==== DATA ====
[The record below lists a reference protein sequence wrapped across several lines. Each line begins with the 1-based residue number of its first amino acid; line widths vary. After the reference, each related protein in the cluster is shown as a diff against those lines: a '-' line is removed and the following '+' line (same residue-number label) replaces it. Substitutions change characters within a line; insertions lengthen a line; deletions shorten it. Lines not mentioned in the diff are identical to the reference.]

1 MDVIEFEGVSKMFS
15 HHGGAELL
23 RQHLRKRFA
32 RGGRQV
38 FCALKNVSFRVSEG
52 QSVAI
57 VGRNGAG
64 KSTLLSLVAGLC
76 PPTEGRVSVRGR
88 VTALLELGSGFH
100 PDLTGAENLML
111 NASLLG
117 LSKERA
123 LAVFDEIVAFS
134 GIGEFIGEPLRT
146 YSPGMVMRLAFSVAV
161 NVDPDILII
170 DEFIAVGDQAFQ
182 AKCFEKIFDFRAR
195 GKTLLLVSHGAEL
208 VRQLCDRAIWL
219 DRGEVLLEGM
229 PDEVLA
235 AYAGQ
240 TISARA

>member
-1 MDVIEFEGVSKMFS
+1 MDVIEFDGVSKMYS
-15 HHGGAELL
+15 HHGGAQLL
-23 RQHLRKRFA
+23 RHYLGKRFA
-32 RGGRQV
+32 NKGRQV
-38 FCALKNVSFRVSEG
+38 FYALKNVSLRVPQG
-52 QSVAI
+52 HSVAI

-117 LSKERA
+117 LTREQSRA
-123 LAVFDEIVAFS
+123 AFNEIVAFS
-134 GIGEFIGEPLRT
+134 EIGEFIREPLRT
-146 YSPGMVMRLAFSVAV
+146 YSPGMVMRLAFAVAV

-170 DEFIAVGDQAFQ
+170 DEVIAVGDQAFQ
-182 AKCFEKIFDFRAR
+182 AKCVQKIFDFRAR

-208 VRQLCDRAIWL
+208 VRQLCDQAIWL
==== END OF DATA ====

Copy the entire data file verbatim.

[The record below lists a reference protein sequence wrapped across several lines. Each line begins with the 1-based residue number of its first amino acid; line widths vary. After the reference, each related protein in the cluster is shown as a diff against those lines: a '-' line is removed and the following '+' line (same residue-number label) replaces it. Substitutions change characters within a line; insertions lengthen a line; deletions shorten it. Lines not mentioned in the diff are identical to the reference.]

1 MDVIEFEGVSKMFS
15 HHGGAELL
23 RQHLRKRFA
32 RGGRQV
38 FCALKNVSFRVSEG
52 QSVAI
57 VGRNGAG
64 KSTLLSLVAGLC
76 PPTEGRVSVRGR
88 VTALLELGSGFH
100 PDLTGAENLML
111 NASLLG
117 LSKERA
123 LAVFDEIVAFS
134 GIGEFIGEPLRT
146 YSPGMVMRLAFSVAV
161 NVDPDILII
170 DEFIAVGDQAFQ
182 AKCFEKIFDFRAR
195 GKTLLLVSHGAEL
208 VRQLCDRAIWL
219 DRGEVLLEGM
229 PDEVLA
235 AYAGQ
240 TISARA

>member
-1 MDVIEFEGVSKMFS
+1 MDVIEFDGVSKMYS
-15 HHGGAELL
+15 HHGGAQLL
-23 RQHLRKRFA
+23 RHYLGKRFA
-32 RGGRQV
+32 NKGRQV
-38 FCALKNVSFRVSEG
+38 FYALKNVSLRVPQG
-52 QSVAI
+52 HSVAI

-117 LSKERA
+117 LTREQSRA
-123 LAVFDEIVAFS
+123 AFNEIVAFS
-134 GIGEFIGEPLRT
+134 EIGEFIREPLRT
-146 YSPGMVMRLAFSVAV
+146 YSPGMVMRLAFAVAV

-170 DEFIAVGDQAFQ
+170 DEVIAVGDQAFQ
-182 AKCFEKIFDFRAR
+182 AKCVQKIFDFRAR

-208 VRQLCDRAIWL
+208 VRQLCDQAIWL